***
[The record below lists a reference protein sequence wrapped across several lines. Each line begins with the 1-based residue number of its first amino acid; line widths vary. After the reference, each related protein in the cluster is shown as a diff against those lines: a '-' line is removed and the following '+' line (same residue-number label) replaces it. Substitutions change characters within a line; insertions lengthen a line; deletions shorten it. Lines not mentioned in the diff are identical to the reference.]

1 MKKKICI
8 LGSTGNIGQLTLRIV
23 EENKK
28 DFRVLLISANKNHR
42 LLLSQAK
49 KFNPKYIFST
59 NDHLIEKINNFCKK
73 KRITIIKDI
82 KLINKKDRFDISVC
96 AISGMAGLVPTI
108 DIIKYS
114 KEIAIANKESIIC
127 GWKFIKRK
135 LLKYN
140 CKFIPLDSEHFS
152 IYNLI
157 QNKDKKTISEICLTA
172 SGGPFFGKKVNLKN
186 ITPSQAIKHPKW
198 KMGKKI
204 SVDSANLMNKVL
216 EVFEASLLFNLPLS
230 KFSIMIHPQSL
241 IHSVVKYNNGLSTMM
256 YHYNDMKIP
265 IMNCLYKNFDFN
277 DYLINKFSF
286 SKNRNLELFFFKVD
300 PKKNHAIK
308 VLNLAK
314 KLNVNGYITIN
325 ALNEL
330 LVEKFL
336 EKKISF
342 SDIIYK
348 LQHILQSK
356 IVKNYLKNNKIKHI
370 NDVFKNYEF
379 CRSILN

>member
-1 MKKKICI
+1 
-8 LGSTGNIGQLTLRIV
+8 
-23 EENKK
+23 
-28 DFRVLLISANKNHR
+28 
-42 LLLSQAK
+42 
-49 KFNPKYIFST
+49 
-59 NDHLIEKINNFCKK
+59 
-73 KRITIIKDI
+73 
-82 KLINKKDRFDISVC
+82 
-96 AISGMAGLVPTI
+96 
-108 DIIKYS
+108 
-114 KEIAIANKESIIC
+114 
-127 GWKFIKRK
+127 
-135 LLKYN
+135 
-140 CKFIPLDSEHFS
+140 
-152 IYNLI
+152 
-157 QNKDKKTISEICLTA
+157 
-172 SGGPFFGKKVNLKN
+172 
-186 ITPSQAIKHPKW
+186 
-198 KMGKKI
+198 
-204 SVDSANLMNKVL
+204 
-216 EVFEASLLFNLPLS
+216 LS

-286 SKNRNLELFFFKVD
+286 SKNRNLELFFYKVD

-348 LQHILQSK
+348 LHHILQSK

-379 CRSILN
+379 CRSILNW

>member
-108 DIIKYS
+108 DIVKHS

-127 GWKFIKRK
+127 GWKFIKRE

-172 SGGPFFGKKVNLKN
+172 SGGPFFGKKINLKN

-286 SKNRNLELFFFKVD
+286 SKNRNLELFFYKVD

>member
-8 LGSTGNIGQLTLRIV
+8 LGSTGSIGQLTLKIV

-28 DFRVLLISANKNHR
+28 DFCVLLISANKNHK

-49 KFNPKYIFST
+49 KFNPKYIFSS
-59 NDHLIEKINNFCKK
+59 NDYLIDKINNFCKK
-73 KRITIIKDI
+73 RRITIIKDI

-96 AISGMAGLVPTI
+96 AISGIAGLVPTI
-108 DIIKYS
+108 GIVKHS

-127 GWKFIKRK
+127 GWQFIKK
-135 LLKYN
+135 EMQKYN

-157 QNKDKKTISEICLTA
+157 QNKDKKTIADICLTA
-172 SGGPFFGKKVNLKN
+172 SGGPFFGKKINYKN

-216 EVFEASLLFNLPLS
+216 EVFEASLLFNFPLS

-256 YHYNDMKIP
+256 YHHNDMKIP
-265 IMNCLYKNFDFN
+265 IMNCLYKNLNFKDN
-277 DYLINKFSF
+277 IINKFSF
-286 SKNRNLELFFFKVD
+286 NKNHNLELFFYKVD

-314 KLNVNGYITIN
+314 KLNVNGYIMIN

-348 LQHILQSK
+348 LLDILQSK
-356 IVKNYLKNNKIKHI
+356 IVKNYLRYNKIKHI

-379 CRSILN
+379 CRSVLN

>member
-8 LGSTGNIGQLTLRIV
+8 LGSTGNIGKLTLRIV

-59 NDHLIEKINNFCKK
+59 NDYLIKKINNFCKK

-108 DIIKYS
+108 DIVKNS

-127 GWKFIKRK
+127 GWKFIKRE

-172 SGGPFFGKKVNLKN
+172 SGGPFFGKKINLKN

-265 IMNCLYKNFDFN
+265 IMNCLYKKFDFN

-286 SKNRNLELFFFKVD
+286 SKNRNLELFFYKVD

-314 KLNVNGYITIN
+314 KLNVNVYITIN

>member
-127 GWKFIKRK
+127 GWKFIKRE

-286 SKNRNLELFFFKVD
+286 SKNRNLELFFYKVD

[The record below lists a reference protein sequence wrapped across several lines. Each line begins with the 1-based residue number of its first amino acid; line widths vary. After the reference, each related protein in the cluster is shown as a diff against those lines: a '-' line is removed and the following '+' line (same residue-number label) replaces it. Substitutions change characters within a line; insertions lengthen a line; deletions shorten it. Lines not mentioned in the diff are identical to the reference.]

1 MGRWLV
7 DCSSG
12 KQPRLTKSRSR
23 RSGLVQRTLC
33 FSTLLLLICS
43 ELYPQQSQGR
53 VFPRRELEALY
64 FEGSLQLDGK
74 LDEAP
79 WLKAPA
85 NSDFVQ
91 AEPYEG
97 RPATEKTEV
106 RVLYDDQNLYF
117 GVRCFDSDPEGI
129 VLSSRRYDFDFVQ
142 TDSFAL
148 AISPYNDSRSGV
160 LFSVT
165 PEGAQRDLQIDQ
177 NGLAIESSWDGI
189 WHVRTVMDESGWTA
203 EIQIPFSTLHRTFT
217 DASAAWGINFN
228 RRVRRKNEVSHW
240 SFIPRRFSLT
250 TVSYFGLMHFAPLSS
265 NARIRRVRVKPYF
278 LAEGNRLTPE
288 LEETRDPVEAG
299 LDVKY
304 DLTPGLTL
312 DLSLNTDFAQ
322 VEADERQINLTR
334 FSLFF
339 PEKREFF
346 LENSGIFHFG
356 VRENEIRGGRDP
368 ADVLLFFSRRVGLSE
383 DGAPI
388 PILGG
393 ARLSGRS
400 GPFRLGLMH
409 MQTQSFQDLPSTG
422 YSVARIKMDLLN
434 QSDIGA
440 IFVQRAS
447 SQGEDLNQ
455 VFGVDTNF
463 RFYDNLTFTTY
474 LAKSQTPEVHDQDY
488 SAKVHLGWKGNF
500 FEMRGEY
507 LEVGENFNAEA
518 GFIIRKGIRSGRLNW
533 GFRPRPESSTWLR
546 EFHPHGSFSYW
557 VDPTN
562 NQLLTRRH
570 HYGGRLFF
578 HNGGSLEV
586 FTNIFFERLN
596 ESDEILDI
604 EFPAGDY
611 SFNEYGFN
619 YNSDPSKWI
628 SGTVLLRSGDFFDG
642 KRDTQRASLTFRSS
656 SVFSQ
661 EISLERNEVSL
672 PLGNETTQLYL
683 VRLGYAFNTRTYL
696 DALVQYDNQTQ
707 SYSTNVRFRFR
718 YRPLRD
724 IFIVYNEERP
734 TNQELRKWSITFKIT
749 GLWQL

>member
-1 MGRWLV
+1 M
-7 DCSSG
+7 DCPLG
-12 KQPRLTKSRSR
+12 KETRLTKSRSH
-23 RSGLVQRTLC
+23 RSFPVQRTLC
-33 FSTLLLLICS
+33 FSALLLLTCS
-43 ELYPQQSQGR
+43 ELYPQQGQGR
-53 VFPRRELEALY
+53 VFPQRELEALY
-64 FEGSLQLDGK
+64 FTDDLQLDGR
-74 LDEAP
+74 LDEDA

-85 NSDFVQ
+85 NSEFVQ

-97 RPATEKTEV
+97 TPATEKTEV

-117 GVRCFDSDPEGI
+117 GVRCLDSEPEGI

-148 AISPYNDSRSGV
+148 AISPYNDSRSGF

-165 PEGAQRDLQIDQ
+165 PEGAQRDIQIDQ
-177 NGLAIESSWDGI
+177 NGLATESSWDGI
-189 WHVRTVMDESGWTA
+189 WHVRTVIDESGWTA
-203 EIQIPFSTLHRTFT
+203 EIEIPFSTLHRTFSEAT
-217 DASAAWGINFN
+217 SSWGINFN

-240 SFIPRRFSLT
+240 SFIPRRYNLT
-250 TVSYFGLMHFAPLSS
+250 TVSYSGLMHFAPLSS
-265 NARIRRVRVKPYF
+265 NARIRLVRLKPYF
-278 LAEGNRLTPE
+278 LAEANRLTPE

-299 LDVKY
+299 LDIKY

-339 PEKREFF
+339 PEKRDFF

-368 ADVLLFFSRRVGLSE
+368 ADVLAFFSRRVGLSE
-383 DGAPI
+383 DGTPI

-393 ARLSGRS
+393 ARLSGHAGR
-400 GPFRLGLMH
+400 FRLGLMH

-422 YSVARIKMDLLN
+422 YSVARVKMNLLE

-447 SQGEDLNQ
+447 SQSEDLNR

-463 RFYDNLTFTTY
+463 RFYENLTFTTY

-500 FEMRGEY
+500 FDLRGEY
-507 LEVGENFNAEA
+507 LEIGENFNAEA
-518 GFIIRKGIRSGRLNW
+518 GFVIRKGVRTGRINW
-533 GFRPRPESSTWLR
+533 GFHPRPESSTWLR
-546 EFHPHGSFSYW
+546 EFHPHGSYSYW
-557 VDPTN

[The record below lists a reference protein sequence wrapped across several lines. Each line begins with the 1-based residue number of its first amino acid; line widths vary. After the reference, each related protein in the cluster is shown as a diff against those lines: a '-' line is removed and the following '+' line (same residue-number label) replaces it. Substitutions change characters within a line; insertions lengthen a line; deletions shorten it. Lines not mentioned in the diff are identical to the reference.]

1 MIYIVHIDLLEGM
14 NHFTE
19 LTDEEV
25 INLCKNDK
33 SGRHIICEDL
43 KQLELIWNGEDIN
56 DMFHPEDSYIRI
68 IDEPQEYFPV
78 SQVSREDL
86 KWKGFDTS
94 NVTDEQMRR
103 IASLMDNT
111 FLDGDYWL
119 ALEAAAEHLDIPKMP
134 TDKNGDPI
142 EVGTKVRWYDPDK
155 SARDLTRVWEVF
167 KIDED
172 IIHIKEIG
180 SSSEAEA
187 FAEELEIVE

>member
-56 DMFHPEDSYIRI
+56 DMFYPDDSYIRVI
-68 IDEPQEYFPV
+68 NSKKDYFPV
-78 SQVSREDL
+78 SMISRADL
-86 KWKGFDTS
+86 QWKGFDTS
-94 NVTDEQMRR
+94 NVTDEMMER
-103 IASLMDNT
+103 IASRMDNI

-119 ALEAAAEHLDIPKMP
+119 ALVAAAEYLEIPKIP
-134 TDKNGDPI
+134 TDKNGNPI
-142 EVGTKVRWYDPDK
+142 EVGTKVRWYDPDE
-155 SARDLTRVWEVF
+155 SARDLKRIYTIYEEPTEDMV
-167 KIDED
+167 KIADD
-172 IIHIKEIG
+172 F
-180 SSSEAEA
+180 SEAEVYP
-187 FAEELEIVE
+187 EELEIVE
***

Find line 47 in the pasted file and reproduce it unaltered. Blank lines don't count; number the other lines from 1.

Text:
+23 